Marvel’s Spider-Man Director Comments on ‘Puddlegate’, Reveals Key Behind the Game’s Success
With Marvel's Spider-Man now safely and successfully in the proverbial rearview mirror, Insomniac's Game Director Bryan Intihar recently shared some takeaways in a talk at D.I.C.E. Summit 2019, such as the developers worrying that the game wouldn't have enough humor to win over Spider-Man fans.
At the event, Intihar also caught up with GamesIndustry for a post-mortem interview. In the article, he looked back at the so-called Puddlegate that dominated the few weeks leading up to the game's launch, with some fans screaming for a graphics downgrade because some puddles had been removed in a specific scene (Insomniac explained they didn't quite fit the final artistic vision and later DigitalFoundry debunked the downgrade narrative, too).
Some people didn't like the story at certain points. People freaking out about puddles three weeks before the game ships. Those are just normal bumps in the road.
When you work on something as high profile with such a well-known character, there's always the question of, 'Is it really going to live up to the hype? Is it going to live up to expectations?' And there's that fear that oh my God, maybe it's not going to be as good.
If we release a minute of footage, you're going to have our hardest core fans dissecting literally every single frame. Which is great because they're so stoked and talking about it, getting the word out and building buzz. But they're also looking for problems. And I get it, I would maybe be the same way.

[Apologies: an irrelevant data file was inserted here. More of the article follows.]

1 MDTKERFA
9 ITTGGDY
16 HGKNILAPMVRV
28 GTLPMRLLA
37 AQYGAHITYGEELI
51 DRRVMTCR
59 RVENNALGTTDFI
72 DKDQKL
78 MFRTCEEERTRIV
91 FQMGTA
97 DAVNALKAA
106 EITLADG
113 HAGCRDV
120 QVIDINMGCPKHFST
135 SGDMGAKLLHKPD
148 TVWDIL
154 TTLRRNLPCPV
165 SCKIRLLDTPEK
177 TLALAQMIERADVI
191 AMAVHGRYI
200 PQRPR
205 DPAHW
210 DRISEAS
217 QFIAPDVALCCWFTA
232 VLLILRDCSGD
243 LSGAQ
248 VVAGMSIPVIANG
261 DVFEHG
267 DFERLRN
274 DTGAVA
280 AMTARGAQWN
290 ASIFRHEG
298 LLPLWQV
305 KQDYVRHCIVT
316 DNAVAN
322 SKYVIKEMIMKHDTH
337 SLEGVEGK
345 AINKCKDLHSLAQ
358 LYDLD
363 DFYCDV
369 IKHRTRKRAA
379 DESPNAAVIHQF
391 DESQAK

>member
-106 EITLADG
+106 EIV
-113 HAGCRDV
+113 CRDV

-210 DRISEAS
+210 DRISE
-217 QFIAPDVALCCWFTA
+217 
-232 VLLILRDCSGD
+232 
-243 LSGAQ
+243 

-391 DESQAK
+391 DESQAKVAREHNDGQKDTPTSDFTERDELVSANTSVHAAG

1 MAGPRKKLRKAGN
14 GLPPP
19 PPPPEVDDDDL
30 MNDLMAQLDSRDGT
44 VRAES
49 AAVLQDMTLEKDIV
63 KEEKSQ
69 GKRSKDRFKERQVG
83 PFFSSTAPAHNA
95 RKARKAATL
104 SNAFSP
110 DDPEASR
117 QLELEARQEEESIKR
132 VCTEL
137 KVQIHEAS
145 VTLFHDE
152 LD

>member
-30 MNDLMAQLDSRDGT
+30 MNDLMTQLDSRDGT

When anything, a video game, a movie, a TV show, is that anticipated, they just want to see more of it. They want to talk about it. They want to tell their friends about it. They want to post about it. Those things are just going to happen. There's the negative side of people focusing on things they want to see, problems or issues. At the same time, sometimes they bring light to things we can improve, and that was a good example. I worry sometimes when things start to pick up and that becomes the story, rather than the cool new thing, when the criticism dominates the story.
Intihar then gave a little piece of advice to other colleagues who might be in the same position Insomniac was with Marvel's Spider-Man, trying to adapt a popular character into a new game.
Drill really deep into the DNA of the character. That's what we did. If you stay true to the DNA of the character, you're never going to go wrong. Whether it's Spider-Man, Iron Man, The Avengers, whatever it is, those characters have been around for so long. There are so many stories that have been told. And if you drill down to all those different stories, the core of those characters is the same. And if you can deliver on that core, then you can take those chances.
Spider-Man has been a massive success for Insomniac and Sony, and it is expected to soon cross the milestone of ten million units sold. If you missed it so far, you can now pick it up for PlayStation 4 at $40.